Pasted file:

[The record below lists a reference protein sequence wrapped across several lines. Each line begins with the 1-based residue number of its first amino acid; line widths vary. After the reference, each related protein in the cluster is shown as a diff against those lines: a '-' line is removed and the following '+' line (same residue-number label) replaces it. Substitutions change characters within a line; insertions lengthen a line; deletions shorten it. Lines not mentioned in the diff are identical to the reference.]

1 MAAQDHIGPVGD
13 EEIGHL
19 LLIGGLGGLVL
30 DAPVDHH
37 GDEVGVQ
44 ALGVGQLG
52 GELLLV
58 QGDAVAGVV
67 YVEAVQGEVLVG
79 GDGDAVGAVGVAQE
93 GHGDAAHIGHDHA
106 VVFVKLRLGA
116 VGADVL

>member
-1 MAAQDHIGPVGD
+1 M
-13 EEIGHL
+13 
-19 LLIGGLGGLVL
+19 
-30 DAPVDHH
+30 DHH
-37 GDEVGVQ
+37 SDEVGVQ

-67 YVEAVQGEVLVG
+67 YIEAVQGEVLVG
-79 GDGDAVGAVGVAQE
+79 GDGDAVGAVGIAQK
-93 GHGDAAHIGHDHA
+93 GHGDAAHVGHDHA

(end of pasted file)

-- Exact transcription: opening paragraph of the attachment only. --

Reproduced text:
[The record below lists a reference protein sequence wrapped across several lines. Each line begins with the 1-based residue number of its first amino acid; line widths vary. After the reference, each related protein in the cluster is shown as a diff against those lines: a '-' line is removed and the following '+' line (same residue-number label) replaces it. Substitutions change characters within a line; insertions lengthen a line; deletions shorten it. Lines not mentioned in the diff are identical to the reference.]